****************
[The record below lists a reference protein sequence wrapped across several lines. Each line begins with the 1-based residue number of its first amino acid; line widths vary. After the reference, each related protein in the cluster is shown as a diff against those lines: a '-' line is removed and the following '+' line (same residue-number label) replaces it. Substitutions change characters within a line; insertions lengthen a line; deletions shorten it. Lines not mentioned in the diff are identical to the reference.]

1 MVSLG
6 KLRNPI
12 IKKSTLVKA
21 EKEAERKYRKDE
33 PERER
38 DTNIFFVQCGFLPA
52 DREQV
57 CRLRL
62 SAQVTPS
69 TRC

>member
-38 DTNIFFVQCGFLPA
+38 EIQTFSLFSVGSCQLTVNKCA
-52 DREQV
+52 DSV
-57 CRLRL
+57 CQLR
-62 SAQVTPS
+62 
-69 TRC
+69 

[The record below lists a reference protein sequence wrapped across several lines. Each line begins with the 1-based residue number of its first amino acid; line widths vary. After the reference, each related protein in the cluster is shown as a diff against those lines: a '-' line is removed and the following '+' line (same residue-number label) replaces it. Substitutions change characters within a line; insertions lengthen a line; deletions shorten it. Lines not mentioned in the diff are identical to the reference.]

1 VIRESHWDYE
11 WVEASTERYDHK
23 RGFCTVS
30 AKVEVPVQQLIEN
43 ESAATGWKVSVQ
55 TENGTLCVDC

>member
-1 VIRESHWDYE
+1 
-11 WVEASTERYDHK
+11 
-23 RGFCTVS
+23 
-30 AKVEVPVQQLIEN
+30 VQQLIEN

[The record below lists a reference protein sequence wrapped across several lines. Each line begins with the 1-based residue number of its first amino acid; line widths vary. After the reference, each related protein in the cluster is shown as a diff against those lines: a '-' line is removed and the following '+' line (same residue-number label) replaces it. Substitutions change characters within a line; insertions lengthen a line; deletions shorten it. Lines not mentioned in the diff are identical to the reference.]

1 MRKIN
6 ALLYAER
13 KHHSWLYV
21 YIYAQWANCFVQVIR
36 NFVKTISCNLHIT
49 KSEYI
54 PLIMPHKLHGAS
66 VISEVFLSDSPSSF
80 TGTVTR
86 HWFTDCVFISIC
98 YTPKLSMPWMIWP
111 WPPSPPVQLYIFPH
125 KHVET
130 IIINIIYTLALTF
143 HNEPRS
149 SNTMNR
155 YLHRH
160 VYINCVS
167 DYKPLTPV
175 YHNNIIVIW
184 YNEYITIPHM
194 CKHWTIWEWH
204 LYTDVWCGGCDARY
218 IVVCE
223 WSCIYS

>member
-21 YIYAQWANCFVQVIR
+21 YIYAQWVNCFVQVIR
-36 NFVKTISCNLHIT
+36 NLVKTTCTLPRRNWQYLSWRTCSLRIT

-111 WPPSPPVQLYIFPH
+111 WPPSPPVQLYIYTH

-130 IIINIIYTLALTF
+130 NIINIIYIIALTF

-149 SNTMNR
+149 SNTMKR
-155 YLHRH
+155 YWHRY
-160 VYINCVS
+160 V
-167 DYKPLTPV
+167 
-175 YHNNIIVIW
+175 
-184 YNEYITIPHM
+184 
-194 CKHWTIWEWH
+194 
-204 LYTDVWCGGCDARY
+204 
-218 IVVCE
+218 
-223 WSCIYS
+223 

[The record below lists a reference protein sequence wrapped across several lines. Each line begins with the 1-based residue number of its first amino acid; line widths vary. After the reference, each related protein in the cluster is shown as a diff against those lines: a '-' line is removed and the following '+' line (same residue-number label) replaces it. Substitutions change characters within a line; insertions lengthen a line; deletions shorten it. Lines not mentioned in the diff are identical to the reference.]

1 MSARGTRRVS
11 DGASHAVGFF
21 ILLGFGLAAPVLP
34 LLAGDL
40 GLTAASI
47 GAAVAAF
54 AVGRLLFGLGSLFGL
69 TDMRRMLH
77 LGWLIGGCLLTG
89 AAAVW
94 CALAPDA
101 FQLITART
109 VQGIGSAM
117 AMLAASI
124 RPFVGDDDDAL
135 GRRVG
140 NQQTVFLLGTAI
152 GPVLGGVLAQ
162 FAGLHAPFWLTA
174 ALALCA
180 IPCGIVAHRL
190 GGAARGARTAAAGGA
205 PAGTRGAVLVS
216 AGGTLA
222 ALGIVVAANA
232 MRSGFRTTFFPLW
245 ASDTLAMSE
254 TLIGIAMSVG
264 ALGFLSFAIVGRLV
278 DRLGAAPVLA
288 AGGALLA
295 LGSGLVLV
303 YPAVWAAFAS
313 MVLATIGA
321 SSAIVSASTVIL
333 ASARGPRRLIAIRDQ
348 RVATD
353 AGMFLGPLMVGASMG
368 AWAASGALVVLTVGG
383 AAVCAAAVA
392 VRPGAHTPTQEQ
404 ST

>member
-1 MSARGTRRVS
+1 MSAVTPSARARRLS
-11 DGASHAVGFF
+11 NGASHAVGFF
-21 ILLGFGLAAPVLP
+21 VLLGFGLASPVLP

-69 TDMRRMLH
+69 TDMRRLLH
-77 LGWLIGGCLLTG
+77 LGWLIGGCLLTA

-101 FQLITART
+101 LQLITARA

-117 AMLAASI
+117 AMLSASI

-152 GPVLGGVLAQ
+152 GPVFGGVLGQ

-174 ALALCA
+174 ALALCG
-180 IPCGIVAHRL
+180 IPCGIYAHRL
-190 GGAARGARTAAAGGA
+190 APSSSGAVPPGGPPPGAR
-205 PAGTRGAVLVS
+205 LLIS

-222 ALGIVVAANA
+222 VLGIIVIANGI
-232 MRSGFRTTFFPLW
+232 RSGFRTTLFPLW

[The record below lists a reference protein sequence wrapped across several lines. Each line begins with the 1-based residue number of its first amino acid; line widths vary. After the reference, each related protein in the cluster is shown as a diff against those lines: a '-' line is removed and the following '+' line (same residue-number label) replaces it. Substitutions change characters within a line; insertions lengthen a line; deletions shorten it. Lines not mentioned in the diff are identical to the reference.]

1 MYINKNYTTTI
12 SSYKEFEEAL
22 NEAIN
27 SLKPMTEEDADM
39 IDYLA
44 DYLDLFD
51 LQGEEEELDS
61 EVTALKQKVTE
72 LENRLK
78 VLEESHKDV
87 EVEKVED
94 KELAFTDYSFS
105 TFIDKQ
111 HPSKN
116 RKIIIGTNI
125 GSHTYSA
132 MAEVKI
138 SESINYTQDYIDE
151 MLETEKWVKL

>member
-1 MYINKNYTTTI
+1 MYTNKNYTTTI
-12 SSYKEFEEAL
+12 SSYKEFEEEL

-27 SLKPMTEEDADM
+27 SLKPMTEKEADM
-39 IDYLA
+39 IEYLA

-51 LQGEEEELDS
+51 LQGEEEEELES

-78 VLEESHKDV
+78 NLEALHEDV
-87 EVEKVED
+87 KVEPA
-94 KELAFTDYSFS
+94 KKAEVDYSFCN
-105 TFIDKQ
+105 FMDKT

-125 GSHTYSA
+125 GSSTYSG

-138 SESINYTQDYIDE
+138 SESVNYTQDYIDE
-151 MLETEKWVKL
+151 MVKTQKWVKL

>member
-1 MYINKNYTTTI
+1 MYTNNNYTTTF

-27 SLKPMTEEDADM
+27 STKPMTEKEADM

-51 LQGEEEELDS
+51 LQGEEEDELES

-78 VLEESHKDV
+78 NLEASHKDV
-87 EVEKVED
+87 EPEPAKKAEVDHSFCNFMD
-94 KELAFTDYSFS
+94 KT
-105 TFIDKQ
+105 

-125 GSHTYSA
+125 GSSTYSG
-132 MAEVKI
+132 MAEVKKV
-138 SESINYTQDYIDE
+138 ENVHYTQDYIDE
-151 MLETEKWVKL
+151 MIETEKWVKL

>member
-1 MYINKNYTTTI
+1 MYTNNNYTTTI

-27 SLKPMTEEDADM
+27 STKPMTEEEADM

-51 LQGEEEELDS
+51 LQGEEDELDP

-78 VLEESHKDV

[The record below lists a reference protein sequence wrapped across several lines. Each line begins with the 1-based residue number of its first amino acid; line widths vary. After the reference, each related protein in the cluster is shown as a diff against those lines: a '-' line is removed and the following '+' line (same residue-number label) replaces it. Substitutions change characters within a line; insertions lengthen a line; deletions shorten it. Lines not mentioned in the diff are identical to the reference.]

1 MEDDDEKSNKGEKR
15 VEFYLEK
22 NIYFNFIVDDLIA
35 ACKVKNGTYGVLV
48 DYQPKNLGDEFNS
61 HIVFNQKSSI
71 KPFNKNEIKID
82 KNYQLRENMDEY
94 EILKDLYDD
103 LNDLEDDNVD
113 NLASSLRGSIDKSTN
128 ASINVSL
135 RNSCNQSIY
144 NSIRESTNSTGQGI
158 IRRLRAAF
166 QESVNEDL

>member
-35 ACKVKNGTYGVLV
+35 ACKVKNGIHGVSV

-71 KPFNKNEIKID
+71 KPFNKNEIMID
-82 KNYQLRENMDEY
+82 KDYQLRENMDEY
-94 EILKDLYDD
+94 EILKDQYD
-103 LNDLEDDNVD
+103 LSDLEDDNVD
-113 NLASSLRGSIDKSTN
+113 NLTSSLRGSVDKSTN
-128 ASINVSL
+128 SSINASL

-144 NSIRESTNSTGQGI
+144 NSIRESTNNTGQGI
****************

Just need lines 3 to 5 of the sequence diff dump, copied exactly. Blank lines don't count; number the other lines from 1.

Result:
6 KLRNPI
12 IKKSTLVKA
21 EKEAERKYRKDE